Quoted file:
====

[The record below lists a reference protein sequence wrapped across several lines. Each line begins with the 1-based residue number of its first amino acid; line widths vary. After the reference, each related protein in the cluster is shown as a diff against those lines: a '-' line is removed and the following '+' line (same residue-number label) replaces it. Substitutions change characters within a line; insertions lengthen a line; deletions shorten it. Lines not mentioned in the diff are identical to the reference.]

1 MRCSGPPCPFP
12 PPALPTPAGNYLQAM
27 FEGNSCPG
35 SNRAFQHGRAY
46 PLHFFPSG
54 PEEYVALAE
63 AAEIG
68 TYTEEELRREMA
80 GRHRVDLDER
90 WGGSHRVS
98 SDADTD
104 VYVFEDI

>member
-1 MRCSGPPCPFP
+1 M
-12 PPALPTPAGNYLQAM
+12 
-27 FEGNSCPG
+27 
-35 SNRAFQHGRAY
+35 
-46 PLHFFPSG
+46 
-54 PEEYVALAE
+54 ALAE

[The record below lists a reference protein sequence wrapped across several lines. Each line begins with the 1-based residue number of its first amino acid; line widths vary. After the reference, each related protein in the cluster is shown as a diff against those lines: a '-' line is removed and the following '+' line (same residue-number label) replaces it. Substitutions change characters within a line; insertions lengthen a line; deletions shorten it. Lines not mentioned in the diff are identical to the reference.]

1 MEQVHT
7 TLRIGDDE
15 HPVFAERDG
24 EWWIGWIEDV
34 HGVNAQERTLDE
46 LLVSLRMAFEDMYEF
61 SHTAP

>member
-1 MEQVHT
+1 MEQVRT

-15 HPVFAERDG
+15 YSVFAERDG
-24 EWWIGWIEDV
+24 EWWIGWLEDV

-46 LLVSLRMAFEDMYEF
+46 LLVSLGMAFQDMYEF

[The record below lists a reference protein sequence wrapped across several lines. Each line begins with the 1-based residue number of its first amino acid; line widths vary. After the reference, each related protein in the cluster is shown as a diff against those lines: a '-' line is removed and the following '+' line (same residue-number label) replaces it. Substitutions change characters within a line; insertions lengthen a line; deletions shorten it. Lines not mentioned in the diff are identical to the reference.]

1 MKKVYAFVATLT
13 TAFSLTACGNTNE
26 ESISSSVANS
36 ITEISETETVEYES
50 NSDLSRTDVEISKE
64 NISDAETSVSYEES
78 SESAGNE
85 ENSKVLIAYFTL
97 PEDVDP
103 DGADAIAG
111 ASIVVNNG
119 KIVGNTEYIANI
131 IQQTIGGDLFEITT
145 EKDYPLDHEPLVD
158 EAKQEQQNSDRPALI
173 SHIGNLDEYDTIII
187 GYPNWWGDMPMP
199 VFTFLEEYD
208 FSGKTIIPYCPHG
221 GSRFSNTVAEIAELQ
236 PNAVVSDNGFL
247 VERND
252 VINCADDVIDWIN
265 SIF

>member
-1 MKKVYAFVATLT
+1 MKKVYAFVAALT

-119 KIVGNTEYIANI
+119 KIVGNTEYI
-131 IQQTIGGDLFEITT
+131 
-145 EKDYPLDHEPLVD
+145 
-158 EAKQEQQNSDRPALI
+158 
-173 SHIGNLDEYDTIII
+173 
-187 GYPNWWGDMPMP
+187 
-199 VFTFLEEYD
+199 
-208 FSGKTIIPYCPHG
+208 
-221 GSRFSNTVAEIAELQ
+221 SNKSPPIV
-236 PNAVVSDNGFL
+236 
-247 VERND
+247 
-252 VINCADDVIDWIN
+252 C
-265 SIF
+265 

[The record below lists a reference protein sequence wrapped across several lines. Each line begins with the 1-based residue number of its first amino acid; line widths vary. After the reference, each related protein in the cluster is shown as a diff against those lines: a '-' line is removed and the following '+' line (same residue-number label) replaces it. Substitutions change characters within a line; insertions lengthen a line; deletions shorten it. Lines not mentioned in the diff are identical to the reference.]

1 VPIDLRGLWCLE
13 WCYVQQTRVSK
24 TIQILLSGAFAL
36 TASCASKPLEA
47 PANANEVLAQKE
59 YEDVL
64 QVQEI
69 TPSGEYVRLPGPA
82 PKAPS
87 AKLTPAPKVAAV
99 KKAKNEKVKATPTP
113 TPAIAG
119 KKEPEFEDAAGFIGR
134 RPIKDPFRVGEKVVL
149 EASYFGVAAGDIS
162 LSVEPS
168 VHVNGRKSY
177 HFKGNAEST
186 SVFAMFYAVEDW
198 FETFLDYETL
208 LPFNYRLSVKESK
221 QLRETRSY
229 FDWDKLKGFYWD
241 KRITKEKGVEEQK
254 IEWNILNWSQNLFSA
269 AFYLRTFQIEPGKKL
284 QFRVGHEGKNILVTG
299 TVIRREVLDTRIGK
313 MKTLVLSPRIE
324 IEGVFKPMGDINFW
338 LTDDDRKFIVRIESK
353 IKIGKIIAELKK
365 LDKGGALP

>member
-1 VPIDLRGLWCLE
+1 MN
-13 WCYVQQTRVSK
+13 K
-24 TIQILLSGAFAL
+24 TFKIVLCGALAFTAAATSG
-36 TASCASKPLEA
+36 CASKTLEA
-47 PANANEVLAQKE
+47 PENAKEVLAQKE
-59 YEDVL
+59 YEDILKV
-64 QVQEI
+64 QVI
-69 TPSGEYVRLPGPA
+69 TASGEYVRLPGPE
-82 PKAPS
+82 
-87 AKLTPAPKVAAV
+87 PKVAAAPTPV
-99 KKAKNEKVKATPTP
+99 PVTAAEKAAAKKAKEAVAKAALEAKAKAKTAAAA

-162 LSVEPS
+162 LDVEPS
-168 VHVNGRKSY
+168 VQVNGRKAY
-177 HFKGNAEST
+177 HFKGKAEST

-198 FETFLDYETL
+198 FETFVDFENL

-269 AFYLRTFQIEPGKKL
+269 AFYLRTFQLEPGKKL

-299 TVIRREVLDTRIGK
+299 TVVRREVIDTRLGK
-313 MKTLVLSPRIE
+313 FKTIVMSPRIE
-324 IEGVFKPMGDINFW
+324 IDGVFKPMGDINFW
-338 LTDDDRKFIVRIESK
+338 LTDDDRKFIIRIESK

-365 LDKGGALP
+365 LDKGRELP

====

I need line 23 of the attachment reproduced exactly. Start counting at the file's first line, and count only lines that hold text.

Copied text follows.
-46 PLHFFPSG